Thursday, December 28, 2006
Chicago: watchtowers and watchdogs
Photo by Looper (Devin Caldwell)
Security cameras that were inartfully placed on top of Jaume Plensa's Crown Fountain in Chicago's Millennium Park were brought down by a couple of blogging "architecture enthusiasts." Photo-blogger Devyn Caldwell and his partner Mike Doyle happened to notice them on Sunday, December 17. "It looks like a Martian sitting there with a little antenna on his head," said Doyle. Caldwell got the attention of Tribune architecture critic Blair Kamin; interviews, investigation, and more blogging followed; on Monday night, December 18, the cameras were felled.
More in today's Times, which reports that Plensa was not informed about the cameras but "was pleased to learn that they had been removed." (Local readers will remember that Plensa was the artist proposed for the recently failed public art project on Fayetteville Street in Raleigh.)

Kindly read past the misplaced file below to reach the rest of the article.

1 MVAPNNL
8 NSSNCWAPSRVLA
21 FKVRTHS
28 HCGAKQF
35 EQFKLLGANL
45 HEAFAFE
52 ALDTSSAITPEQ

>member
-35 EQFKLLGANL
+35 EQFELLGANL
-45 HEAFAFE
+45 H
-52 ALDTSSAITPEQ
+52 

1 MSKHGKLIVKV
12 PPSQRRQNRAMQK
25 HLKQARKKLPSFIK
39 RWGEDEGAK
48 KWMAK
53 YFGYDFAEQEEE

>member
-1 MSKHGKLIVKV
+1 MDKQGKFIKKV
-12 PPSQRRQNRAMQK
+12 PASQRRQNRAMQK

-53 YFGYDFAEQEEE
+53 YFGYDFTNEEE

Even with cameras gone, there's something wrong with this picture. The objection was not to the cameras as such: it was the "Orwellian" conjunction of the serious surveillance camera and the playful faces of actual Chicagoans that rankled. The offense was not to the public: it was to art itself. Cameras are all over Chicago. Eight others keep watch over Millennium Park alone. Indeed we learn in the Times that "[t]he cameras were meant to stay atop the towers for only a few months until a permanent fixture could be built nearby." Presumably those fixtures will be built; the friendly faces will bear their "third eyes" more subtly and from oblique angles.
Doesn't it remind you of an old joke? The one about how we know what the lady is: now we are just establishing the price.